More evidence from Stats Canada that we’re getting what we say we want.
“B.C. Residents Driving Less,” reports today’s Sun: “British Columbians … travelled five billion fewer kilometres in their cars than the year before.”
How come?
A shift to public transit, says TransLink.
Price at the pump, says the B.C. Automobile Association.
Is it possible that we’re seeing the consequences of good local and regional planning? As we build more of our communities with the right combination of density, mix, proximity and transportation choice (the latter a result of the former), we’re getting positive results.
The evidence accumulates in Vancouver: commuter trips are not lengthening, transit use is up significantly, car trips are dropping in the central core, walking and cycling are up dramatically.
Apparently, compact, complete communities with transportation choice – you know, the livable region stuff – actually work.
But then skip over to the business section: “$1-billion development proposed for Abbotsford. Highway interchange would come with retail, commercial and residential project.”
Since the company will construct the interchange on the Trans-Canada Highway in order to service the development, one can pretty much anticipate the design of the components, all separated, all provided with abundant parking.
Apparently, though, this doesn’t work, given the experience of places that have tried it. “Widening and building new highways actually causes, not relieves, traffic congestion in Cincinnati and other major U.S. metropolitan areas. … up to 43 percent of traffic in Greater Cincinnati is caused just by expanding the area’s road network.”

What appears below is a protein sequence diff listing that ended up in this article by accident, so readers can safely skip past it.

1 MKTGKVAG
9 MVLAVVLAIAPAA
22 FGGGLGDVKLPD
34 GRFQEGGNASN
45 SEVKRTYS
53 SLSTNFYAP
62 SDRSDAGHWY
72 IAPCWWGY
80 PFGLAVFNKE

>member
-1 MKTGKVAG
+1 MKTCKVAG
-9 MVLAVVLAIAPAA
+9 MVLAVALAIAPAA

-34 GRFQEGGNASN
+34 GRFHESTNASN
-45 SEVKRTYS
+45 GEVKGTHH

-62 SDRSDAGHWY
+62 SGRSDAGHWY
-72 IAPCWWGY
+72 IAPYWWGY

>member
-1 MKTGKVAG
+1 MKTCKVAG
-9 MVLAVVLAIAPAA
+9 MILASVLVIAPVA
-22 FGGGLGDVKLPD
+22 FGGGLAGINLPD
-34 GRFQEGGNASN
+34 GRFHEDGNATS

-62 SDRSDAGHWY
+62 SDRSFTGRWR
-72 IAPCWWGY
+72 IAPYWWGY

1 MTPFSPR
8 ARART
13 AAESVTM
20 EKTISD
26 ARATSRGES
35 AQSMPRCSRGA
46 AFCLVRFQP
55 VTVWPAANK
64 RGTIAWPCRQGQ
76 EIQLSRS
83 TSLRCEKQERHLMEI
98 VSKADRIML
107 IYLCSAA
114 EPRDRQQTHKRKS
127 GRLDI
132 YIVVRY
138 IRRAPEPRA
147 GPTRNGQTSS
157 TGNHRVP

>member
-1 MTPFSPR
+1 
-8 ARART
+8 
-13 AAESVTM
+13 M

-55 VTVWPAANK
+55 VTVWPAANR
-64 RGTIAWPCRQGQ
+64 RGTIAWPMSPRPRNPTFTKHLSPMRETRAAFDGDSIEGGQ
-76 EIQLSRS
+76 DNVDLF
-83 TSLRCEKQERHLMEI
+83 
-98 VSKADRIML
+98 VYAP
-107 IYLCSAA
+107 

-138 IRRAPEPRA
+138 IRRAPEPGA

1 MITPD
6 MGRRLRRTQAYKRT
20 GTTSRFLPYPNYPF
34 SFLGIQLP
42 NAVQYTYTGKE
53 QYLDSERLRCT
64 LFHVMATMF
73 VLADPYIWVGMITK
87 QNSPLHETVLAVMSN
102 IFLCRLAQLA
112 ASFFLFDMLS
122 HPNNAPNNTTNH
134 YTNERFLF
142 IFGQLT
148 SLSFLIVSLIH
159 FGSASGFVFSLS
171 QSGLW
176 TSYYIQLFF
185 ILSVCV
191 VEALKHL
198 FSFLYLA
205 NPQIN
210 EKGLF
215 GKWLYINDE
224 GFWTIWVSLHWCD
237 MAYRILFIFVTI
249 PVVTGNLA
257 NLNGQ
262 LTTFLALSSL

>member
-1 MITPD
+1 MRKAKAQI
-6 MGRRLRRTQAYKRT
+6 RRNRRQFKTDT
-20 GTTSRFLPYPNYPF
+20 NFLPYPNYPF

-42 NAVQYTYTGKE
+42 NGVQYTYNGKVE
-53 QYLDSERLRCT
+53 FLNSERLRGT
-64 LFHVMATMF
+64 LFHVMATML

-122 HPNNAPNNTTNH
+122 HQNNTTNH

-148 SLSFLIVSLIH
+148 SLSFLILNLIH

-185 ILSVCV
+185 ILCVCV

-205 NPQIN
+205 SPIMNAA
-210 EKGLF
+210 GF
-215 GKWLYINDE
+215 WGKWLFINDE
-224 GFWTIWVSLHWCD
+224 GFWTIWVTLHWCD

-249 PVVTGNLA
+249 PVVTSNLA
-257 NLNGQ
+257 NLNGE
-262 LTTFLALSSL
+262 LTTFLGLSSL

The evidence accumulates: no matter how many billions we spend on nore roads – in fact, because we widen highways and build interchanges – traffic gets worse. In the places we haven’t built freeways and have offered alternatives, things get better.
Check this out, and more, at the Livable Region Coalition site. The link is in the Blogroll on the left.
Update: Clark Williams-Derry at the Sightline Institute weighs in with some well-founded scepticism about those Stats Canada driving figures here.

Comments

  1. A very well written, informative article that demonstrates the need for more mass transit and light rail initiatives in our country. I’m an intern for Louisville Metro Planning and Design Services in Louisville, KY and I am continually sickened by our state government’s incompetency and lack of research or ingenuity in finding out what types of transportation systems work to make a more cohesive, sustainable community. Currently, our state transportation cabinet wants to widen the expressway over our award-winning Waterfront park and add more lanes to a highly dangerous convergence of highway lanes, currently dubbed “Spaghetti Junction,” or another nickname that I feel suits the situation better: “Hospital Curve.” With Cincinnati right up the river and their transportation problems entangled in a wiry, cluster of blobs of highway mazes, we still can’t muster the planning intelligence to learn from our neighbors’ mistakes. Our light rail plan was recently removed from our 2030 Comprehensive plan and we continue to allow scattered subdivisions to dot our rural character. I am completely convinced that transportation options and better mass transit is the way to revive our communities, save our environment and help to make our culture a more diverse and accepting one. Please help us midwestern cities Northwest planners! We’re going ass backwards and we don’t know why. Actually we do, but our politicians don’t want us to. Uggh! Politics

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